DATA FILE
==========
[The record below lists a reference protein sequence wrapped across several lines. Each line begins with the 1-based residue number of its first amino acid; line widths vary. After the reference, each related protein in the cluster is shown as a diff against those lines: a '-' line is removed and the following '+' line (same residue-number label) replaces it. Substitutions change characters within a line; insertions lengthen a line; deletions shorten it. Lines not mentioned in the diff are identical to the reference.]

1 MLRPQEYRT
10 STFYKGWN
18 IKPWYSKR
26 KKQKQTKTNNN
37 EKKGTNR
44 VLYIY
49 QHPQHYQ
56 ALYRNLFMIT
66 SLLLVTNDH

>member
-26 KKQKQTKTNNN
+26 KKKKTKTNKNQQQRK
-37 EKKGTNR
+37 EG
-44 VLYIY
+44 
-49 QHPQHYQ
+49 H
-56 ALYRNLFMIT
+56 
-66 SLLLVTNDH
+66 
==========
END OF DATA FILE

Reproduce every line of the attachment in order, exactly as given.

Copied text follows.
[The record below lists a reference protein sequence wrapped across several lines. Each line begins with the 1-based residue number of its first amino acid; line widths vary. After the reference, each related protein in the cluster is shown as a diff against those lines: a '-' line is removed and the following '+' line (same residue-number label) replaces it. Substitutions change characters within a line; insertions lengthen a line; deletions shorten it. Lines not mentioned in the diff are identical to the reference.]

1 MLRPQEYRT
10 STFYKGWN
18 IKPWYSKR
26 KKQKQTKTNNN
37 EKKGTNR
44 VLYIY
49 QHPQHYQ
56 ALYRNLFMIT
66 SLLLVTNDH

>member
-26 KKQKQTKTNNN
+26 KKKKTKTNKNQQQRK
-37 EKKGTNR
+37 EG
-44 VLYIY
+44 
-49 QHPQHYQ
+49 H
-56 ALYRNLFMIT
+56 
-66 SLLLVTNDH
+66 